HSRP is something that allows for redundant gateways to be provisioned on the network.
It can be assigned to an interface or an SVI.
A priority needs to be assigned to HSRP. If unassigned, the default priority assumed is 100.
Interface tracking can be configured with HSRP so HSRP priority can be decremented if the interface goes down. Decrementing is useless without preemption though. Configuring preemption means the standby HSRP interface can take over if it has a higher priority.
But what happens if you decrement HSRP by higher than its value?
For example, you perform the following configuration on two HSRP interfaces:
interface vlan 100 ip address 126.96.36.199 255.255.255.0 standby 100 188.8.131.52 standby 100 priority 150 standby 100 preempt standby 100 track 100 decrement 50 //this is dependent on tracking object 100 being configured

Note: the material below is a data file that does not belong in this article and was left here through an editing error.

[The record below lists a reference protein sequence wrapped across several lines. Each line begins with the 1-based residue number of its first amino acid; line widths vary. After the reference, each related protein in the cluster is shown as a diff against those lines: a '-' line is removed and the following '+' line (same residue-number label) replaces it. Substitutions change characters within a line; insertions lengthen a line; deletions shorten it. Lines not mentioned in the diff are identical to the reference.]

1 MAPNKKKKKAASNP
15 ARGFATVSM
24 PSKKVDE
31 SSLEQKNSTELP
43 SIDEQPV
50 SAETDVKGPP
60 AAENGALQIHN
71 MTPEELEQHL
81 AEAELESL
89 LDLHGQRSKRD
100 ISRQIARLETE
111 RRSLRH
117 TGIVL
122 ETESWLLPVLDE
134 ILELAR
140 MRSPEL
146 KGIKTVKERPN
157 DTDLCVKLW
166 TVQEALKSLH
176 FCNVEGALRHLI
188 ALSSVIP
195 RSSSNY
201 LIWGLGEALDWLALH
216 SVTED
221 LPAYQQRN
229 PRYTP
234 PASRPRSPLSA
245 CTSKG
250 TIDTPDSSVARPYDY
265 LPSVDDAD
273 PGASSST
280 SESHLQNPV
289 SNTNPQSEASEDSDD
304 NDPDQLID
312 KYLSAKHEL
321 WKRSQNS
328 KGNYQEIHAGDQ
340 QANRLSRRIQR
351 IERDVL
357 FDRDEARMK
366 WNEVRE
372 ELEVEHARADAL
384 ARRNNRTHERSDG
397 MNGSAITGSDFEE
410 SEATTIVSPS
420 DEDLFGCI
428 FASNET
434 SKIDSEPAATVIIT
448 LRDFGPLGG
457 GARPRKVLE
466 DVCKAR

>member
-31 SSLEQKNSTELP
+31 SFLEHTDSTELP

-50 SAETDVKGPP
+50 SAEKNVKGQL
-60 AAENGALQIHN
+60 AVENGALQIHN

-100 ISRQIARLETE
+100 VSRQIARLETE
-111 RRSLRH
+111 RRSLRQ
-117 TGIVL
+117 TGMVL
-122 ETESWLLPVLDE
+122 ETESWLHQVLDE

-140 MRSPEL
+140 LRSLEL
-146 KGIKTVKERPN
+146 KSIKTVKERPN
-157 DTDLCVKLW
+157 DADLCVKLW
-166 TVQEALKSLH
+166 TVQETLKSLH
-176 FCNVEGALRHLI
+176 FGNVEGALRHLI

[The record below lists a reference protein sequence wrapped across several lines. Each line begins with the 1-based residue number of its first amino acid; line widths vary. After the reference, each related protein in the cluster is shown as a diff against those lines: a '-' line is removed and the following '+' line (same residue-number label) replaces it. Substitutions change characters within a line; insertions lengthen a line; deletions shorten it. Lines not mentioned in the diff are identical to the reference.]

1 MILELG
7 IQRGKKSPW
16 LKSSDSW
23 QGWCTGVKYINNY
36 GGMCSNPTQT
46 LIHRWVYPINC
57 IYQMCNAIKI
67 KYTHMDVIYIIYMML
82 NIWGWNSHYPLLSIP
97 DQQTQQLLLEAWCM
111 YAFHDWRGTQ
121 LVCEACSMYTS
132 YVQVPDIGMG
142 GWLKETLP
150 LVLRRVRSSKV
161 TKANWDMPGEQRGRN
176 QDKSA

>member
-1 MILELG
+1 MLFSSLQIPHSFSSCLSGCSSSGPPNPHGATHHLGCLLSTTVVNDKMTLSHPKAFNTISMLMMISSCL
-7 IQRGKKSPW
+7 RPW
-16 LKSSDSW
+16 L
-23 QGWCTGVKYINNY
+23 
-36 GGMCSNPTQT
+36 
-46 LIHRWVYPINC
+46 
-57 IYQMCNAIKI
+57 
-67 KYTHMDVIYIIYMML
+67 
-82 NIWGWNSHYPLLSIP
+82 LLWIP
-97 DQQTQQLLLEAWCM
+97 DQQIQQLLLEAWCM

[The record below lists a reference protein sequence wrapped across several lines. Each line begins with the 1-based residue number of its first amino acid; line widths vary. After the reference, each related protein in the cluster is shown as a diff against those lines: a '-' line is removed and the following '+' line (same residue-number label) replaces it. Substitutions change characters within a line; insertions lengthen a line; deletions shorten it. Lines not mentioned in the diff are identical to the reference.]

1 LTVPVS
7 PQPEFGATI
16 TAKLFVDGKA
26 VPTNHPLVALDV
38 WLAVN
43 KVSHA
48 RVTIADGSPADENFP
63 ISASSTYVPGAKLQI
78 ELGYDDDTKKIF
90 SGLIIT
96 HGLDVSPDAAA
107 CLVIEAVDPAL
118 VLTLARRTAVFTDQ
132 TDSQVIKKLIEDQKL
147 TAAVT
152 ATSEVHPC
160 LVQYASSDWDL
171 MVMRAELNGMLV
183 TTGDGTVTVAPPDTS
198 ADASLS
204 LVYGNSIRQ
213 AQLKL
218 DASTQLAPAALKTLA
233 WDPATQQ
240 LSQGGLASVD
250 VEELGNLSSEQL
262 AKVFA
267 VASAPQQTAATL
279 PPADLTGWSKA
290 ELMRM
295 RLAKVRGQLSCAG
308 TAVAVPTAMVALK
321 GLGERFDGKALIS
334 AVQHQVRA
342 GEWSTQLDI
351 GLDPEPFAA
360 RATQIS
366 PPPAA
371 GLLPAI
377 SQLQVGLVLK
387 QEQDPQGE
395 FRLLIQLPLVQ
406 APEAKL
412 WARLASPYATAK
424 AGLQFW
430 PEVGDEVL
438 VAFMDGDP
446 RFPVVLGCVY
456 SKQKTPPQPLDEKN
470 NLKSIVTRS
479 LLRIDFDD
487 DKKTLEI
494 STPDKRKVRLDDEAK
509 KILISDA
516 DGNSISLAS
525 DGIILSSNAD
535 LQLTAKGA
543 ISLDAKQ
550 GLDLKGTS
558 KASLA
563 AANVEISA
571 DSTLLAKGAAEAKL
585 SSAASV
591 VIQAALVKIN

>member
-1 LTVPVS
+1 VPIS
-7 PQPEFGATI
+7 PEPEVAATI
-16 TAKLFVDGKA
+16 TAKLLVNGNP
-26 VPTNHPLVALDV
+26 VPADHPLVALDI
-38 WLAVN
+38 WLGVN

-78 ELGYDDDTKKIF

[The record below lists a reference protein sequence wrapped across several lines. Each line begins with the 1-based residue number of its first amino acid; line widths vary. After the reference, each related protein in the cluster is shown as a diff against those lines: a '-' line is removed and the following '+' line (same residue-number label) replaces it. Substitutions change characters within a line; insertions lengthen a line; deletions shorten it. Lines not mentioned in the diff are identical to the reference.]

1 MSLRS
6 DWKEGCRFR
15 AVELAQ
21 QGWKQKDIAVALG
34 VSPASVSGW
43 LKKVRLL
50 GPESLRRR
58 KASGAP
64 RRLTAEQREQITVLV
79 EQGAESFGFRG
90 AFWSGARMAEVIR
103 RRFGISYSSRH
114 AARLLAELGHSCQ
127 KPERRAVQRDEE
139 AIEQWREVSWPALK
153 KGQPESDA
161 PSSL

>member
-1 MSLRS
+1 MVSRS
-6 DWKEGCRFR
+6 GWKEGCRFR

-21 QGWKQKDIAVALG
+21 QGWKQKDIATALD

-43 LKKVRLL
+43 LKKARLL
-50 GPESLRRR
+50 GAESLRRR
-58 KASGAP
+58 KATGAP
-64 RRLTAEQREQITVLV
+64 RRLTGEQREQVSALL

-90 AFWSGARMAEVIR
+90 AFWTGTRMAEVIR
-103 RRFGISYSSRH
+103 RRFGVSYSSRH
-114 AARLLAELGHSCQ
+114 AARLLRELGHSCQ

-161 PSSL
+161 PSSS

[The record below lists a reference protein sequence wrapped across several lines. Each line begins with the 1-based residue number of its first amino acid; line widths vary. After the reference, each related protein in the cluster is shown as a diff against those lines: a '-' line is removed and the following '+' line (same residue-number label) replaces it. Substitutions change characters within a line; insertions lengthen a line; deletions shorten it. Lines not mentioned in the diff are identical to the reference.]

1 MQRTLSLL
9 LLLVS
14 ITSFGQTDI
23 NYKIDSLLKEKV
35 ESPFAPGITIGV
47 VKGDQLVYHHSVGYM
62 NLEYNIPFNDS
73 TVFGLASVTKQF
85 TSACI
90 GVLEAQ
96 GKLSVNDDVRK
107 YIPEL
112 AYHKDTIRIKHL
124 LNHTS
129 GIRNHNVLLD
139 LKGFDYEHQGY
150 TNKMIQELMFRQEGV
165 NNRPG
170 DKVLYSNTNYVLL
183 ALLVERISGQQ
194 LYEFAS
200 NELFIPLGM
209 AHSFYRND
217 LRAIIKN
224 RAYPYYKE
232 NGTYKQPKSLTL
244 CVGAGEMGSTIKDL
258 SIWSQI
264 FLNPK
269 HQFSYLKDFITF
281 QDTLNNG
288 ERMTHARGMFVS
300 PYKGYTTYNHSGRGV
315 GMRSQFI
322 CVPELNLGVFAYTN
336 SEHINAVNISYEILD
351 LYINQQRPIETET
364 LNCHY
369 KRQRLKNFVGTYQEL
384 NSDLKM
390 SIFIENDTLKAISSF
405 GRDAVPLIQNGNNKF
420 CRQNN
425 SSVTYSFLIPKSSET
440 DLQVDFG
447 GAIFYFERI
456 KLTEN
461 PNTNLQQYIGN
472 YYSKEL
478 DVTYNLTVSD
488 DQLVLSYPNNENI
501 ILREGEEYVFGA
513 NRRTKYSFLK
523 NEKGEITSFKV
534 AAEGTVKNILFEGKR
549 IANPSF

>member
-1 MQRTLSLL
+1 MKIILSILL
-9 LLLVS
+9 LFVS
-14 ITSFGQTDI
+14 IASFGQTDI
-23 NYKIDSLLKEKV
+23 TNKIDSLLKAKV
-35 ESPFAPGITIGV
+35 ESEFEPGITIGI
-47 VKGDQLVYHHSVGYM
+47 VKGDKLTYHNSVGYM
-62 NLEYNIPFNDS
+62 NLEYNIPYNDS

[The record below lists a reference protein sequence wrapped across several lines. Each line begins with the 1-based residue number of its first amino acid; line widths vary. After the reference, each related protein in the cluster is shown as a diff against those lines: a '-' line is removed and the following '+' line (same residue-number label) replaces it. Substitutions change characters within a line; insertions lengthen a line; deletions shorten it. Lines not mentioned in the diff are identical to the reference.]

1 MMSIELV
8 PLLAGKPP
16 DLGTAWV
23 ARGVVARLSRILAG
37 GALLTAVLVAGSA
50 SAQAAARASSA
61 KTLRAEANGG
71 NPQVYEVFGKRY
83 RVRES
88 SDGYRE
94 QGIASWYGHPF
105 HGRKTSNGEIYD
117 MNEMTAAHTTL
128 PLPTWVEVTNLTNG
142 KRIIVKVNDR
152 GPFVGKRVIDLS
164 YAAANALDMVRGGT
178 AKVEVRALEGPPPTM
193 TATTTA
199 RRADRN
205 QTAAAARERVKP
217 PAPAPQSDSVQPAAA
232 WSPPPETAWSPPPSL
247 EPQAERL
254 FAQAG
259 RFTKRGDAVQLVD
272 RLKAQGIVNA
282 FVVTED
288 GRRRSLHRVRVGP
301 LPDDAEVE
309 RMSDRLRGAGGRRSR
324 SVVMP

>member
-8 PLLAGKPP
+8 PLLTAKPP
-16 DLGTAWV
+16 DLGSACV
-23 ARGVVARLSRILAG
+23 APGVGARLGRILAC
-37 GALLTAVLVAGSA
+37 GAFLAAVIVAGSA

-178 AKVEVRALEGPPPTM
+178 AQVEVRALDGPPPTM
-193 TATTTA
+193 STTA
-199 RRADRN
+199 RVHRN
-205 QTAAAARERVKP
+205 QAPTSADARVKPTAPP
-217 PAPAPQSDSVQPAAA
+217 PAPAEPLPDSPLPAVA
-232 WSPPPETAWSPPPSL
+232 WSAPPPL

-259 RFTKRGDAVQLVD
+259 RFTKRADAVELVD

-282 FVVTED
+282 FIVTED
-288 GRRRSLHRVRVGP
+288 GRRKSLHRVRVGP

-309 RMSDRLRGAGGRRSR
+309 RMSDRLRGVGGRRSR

interface vlan 100 ip address 184.108.40.206 255.255.255.0 standby 100 220.127.116.11 standby 100 priority 120 standby 100 preempt standby 100 track 100 decrement 50 //this is dependent on tracking object 100 being configured
Assume HSRP timers are at their default values of 1 and 3 seconds.
If VLAN 100 goes down on Switch 1, then Switch 2 will become active in 3 seconds.
However, what if Switch 1 was configured with a decrement priority of over 150? Say 200?
A senior engineer told me that this would result in the Standby HSRP group immediately taking over. So I tested it.
He was wrong. It still took 3 seconds for it to take over. The priority decremented to 0 and not to a negative amount. I’ll put up the show command output once I get a chance. This was previously tested on a test lab using Catalyst 4948 switches. I will try and replicate it using 2600s and 2950s.